Vimeo Previews Its Pay-To-View Movie Service, Adding Another Monetization Option For Content Owners

Over the years, Vimeo has operated mostly as a free, ad-supported video aggregator for video content creators, sort of like an arthouse YouTube. Over the years, it’s lagged behind YouTube, which has grown to be the largest online video distributor in the world. But! Vimeo still has a large community of contributors and viewers who are into its sort of high-value, high-quality video content.

And so, Vimeo has been trying to find ways to monetize that content. It began that quest way back in 2009 with Vimeo Plus, which created a freemium business model for hardcore users of the site. Last year it continued its monetization push with the introduction of Vimeo Pro, a low-cost video hosting platform for small businesses and marketers that is positioned to compete against the likes of Brightcove and Ooyala.

Now Vimeo is looking for new ways that its content providers to make money off of the videos that they publish. In September it launched a “tip jar” that content creators could use to attract donations from viewers. The company is now looking to extend that commerce capability to enable creators to set the prices some users pay to access their videos.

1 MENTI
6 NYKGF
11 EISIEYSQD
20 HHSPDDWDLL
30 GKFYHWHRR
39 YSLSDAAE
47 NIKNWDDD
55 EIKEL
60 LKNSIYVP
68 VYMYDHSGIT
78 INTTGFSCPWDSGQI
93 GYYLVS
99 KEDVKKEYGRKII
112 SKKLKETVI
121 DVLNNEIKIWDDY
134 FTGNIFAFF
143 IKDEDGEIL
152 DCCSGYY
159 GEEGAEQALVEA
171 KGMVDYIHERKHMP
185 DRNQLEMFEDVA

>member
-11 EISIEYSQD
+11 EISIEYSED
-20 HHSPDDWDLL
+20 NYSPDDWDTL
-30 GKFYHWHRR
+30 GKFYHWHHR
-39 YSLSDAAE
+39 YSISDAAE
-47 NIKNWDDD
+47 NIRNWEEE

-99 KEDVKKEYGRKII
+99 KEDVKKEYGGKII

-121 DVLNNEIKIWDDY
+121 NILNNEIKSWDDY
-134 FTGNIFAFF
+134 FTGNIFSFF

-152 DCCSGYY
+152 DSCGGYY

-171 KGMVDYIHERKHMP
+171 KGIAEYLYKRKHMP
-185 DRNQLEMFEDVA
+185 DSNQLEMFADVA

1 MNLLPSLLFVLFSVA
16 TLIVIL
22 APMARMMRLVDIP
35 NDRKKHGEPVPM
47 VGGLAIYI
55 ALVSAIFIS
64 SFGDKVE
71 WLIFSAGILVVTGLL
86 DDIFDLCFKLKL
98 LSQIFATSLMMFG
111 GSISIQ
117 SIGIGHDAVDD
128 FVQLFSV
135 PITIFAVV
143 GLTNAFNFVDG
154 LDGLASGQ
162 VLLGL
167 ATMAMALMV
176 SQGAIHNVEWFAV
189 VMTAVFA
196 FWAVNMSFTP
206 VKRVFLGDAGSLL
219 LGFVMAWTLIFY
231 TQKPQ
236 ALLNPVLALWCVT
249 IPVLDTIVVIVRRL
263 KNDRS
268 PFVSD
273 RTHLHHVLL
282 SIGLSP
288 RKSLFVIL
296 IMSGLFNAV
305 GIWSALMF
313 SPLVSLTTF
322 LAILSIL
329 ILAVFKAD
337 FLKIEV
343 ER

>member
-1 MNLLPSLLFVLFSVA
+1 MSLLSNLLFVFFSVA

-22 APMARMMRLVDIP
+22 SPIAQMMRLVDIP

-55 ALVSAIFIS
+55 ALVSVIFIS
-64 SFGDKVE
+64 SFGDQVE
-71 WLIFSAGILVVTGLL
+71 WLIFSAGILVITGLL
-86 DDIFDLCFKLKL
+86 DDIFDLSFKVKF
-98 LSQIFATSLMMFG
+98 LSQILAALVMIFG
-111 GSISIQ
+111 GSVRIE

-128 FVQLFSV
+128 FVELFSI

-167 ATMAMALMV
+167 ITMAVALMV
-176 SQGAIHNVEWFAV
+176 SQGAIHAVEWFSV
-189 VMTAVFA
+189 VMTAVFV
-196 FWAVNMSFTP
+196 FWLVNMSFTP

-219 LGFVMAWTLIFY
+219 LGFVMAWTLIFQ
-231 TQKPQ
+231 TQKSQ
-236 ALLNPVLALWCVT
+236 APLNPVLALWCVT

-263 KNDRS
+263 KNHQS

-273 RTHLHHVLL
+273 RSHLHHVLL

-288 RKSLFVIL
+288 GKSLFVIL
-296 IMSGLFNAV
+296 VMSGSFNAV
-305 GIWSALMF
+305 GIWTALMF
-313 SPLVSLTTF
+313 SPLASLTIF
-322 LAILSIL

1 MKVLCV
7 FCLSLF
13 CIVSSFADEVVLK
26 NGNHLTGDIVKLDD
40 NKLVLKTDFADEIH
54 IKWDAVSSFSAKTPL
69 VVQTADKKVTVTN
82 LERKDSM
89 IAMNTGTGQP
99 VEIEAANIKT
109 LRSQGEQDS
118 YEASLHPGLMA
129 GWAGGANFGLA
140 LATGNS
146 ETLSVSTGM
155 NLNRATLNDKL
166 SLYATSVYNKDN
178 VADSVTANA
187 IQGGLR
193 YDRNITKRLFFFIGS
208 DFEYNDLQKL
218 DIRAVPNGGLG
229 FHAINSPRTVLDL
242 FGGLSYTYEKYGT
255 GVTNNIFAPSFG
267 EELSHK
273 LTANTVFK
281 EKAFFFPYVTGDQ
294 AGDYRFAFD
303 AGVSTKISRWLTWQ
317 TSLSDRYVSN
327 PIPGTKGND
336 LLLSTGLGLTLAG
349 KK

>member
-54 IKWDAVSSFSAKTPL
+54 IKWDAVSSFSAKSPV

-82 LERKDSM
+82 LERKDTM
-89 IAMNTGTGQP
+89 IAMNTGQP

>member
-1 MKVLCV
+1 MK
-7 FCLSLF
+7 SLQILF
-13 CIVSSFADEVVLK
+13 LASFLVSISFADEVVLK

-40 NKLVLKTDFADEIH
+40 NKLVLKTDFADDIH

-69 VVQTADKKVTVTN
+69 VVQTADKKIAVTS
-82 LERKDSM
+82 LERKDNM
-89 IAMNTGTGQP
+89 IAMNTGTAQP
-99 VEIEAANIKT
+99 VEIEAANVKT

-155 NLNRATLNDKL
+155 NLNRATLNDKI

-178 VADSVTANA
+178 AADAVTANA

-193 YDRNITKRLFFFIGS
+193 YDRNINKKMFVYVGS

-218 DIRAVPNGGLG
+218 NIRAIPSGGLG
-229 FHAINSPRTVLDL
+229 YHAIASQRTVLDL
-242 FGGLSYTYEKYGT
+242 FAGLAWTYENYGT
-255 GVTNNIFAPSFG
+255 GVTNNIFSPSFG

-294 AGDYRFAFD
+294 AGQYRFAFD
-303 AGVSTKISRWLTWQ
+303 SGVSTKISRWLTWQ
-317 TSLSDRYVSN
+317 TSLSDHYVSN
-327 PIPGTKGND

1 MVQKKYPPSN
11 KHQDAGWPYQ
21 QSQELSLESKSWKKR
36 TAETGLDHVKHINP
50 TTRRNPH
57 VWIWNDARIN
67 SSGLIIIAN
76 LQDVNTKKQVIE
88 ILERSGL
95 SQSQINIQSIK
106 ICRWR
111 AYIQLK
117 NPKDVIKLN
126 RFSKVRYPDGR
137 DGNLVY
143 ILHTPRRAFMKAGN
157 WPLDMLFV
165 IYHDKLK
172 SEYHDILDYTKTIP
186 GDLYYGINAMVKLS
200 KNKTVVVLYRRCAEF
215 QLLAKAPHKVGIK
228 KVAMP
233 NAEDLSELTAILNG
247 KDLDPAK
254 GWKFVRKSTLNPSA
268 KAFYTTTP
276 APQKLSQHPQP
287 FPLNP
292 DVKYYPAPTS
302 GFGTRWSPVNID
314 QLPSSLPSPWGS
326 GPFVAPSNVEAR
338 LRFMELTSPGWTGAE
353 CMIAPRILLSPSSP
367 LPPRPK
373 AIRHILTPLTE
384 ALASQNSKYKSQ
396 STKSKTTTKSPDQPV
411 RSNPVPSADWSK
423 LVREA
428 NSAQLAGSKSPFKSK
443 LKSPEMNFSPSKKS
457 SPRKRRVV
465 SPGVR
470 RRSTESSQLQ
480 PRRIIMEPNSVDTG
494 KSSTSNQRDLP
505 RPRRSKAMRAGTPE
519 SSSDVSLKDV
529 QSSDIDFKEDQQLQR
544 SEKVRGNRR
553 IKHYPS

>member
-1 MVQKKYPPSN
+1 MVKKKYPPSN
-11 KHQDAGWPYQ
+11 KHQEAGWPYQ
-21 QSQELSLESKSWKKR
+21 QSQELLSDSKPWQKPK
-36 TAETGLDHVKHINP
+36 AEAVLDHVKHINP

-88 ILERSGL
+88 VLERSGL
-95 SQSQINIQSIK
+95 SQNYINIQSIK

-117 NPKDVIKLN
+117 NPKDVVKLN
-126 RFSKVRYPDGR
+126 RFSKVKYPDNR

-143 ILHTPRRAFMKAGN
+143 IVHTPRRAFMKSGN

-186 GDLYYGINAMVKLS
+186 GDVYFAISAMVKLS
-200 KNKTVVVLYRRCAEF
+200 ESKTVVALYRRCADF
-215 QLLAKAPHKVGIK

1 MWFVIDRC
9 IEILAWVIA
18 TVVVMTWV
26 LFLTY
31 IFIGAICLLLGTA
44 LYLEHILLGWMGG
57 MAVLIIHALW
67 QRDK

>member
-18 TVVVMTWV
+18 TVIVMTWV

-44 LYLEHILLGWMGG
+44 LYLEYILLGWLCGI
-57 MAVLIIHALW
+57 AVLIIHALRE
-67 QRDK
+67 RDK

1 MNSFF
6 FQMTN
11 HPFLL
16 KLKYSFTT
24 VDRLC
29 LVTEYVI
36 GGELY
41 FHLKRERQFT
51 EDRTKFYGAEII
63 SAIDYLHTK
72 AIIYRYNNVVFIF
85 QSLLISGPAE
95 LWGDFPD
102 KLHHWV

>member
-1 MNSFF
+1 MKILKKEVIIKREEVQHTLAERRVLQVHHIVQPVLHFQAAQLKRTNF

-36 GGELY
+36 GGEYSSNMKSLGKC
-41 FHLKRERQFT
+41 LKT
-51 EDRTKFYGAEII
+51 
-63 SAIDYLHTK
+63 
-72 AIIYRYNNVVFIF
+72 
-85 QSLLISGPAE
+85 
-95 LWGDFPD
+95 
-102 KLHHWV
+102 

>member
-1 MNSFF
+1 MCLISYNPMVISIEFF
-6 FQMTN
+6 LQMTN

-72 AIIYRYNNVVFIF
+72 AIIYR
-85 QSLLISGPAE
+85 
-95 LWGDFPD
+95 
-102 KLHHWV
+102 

Today, Vimeo is launching the preview version of its upcoming “pay-to-view” service, highlighted by six films that viewers will be able to pay to access not only through the Vimeo website, but also through mobile, tablet, and other connected devices that its videos are available on. Users who purchase a video will have it show up in their “Watch Later” lists, whether viewing in a web browser, iPad, Apple TV, Samsung TV, or Roku streaming device.

The six films included in the preview are:

Interestingly enough, the service enables content owners to determine their own monetization terms — including price, amount of time available to viewers, and even geographic availability. All of the movies listed in the preview are priced differently and available for different lengths of time — from a couple of days to weeks. And check out the LCD Soundsystem documentary Shut Up And Play The Hits, which is available in the UK on Vimeo, but no other markets.

The goal is to provide content creators the flexibility to monetize under their own terms, Vimeo CEO Kerry Trainor told me by phone. That comes in contrast to most other video commerce platforms, which tend to have set pricing or at least set timing during which they can view acquired content.

IAC-owned Vimeo is based in New York City, and reaches more than 85 million viewers per month, according to comScore data. It plans to make the pay-to-view capability available to Pro users beginning in early 2013.